Signed formula logic programming: Operational semantics and applications (extended abstract)

  • Jacques Calmet
  • James J. Lu
  • Maria Rodriguez
  • Joachim Schü
Communications Session 2B Logic for AI
Part of the Lecture Notes in Computer Science book series (LNCS, volume 1079)


Signed formula can be used to reason about a wide variety of multiple-valued logics. The formal theoretical foundation of logic programming based on signed formulas is developed in [14]. In this paper, the operational semantics of signed formula logic programming is investigated through constraint logic programming. Applications to bilattice logic programming and truth-maintenance are considered.


Unable to display preview. Download preview PDF.

Unable to display preview. Download preview PDF.


  1. 1.
    M. Baaz and C. G. Fermüller. Resolution for many-valued logics. In A. Voronkov, editor, Proceedings of Conference Logic Programming and Automated Reasoning, pages 107–118. Springer-Verlag, 1992.Google Scholar
  2. 2.
    D. Debertin. Parallel inference algorithms for distributed knowledge bases (in German). Master's thesis, Institute for Algorithms and Cognitve Systems, University of Karlsruhe, 1994.Google Scholar
  3. 3.
    J. DeKleer. An assumption-based TMS. Artificial Intelligence, 28:127–162, 1986.Google Scholar
  4. 4.
    D. Fehrer. A Unifying Framework for Reason Maintenance. In Michael Clarke, Rudolf Kruse, and Serafín Moral, editors, Symbolic and Quantitative Approaches to Reasoning and Uncertaint y, Proceedings of ECSQARU '93, Granada, Spain, Nov. 1993, volume 747 of Lecture Notes in Computer Science, pages 113–120, Berlin, Heidelberg, 1993. Springer.Google Scholar
  5. 5.
    M. Fitting. Bilattices and the semantics of logic programming. Journal of Logic Programming, 11:91–116, 1991.Google Scholar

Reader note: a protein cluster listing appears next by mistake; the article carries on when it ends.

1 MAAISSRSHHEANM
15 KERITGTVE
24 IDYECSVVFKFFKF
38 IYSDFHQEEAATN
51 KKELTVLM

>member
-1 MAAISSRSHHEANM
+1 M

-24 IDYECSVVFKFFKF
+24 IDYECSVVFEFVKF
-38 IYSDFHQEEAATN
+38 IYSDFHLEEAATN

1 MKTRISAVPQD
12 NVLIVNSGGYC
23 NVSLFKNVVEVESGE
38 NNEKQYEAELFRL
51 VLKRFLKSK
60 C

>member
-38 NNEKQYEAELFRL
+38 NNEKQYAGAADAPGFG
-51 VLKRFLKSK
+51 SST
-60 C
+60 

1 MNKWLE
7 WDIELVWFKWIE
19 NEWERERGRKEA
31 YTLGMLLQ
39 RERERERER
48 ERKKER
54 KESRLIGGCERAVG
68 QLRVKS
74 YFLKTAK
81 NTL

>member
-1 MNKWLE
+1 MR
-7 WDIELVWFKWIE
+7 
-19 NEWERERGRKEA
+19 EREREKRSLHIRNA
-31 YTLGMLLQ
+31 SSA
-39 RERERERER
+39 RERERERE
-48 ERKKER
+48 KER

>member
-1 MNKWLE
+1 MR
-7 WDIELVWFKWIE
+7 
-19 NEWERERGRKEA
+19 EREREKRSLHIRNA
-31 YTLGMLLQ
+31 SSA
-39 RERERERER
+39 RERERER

6. 6.
    T. Frühwirth. Annotated constraint logic programming applied to temporal reasoning. In Proceedings of the Symposium on Programming Language Implementation and Logic Programming, pages 230–243. Springer-Verlag, 1994.Google Scholar
  7. 7.
    Dov M. Gabbay. LDS-labelled deductive systems. Preprint, Dept. of Computing, Imperial College, London, September 1989.Google Scholar
  8. 8.
    M.L. Ginsberg. Multivalued logics: A uniform approach to inference in artificial intelligence. Computational Intelligence, 4(3):265–316, 1988.Google Scholar
  9. 9.
    R. Hähnle. Uniform notation of tableau rules for multiple-valued logics. In Proceedings of the International Symposium on Multiple-Valued Logic, pages 26–29. Computer Society Press, 1991.Google Scholar
  10. 10.
    R. Hähnle. Short normal forms for arbitrary finitely-valued logics. In Proceedings of International Symposium on Methodologies for Intelligent Systems, pages 49–58. Springer-Verlag, 1993.Google Scholar
  11. 11.
    J. Jaffar and J-L. Lassez. Constraint logic programming. In Proceedings of the 14th ACM Symposium on Principles of Programming Languages, pages 111–119. ACM Press, 1987.Google Scholar
  12. 12.
    M. Kifer and V.S. Subrahmanian. Theory of generalized annotated logic programming and its applications. Journal of Logic Programming, 12:335–367, 1992.Google Scholar
  13. 13.
    J.W. Lloyd. Foundations of Logic Programming. Springer-Verlag, 2 edition, 1988.Google Scholar
  14. 14.
    J.J. Lu. Logic Programming with Signs and Annotations. Journal of Logic and Computation. to appear.Google Scholar
  15. 15.
    J.J. Lu, N.V. Murray, and E. Rosenthal. Signed formulas and fuzzy operator logics. In Proceedings of the International Symposium on Methodologies for Intelligent Systems. Springer-Verlag, 1994.Google Scholar
  16. 16.
    J.P. Martins and S.C. Shapiro. A model for belief revision. Artificial Intelligence, 35:25–79, 1988.Google Scholar
  17. 17.
    N.V. Murray and E. Rosenthal. Adapting classical inference techniques to multiple-valued logics using signed formulas. Fundamenta Informatica, 21:237–253, 1994.Google Scholar
  18. 18.
    V. Saraswat. Concurrent Constraint Programming. PhD thesis, Carnegie-Mellon, 1991.Google Scholar

Copyright information

© Springer-Verlag Berlin Heidelberg 1996

Authors and Affiliations

  • Jacques Calmet
    • 1
  • James J. Lu
    • 2
  • Maria Rodriguez
    • 2
  • Joachim Schü
    • 1
  1. 1.Department of Computer Science, Institute for Algorithms and Cognitive SystemsUniversity of KarlsruheGermany
  2. 2.Department of Computer ScienceBucknell UniversityGermany

Personalised recommendations